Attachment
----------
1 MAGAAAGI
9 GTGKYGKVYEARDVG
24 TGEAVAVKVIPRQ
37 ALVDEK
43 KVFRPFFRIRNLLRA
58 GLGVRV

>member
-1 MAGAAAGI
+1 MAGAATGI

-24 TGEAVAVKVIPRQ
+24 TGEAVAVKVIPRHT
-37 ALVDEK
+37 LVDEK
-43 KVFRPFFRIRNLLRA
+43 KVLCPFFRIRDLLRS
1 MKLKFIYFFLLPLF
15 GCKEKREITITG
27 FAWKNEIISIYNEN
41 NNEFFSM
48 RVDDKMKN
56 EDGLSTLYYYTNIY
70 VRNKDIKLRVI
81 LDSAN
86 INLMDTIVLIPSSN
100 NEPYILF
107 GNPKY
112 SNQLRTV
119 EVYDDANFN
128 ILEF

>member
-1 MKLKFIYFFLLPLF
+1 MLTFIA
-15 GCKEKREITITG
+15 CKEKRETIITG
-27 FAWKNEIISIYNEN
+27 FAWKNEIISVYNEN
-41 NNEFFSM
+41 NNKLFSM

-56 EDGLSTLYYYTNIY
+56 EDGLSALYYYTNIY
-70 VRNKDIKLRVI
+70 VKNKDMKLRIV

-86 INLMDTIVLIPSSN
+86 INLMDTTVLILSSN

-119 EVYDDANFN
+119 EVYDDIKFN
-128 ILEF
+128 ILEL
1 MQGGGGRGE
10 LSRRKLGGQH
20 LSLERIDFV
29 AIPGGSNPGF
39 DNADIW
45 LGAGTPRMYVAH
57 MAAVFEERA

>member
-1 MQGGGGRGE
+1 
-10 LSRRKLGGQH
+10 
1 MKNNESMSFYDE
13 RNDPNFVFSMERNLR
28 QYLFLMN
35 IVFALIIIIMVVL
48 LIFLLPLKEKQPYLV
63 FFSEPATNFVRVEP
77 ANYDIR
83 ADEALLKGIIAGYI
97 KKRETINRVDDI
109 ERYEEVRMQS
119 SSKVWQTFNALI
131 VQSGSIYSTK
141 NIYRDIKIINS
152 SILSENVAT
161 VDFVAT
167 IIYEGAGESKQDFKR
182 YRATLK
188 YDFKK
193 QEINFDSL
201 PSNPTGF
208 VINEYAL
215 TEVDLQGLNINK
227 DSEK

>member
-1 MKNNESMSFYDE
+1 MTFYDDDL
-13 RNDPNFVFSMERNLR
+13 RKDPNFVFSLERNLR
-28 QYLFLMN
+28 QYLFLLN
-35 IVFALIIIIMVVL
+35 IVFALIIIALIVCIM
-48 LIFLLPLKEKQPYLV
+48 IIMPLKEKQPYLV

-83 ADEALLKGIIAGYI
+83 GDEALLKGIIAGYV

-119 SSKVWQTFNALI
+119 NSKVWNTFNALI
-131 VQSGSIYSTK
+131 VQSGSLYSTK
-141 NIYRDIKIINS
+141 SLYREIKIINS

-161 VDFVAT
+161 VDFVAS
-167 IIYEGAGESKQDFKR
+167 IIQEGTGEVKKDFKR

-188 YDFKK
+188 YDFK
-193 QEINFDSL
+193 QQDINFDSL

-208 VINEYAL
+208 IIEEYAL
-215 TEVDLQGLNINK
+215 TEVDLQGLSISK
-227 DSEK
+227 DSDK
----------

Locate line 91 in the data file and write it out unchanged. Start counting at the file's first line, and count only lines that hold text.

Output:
-35 IVFALIIIIMVVL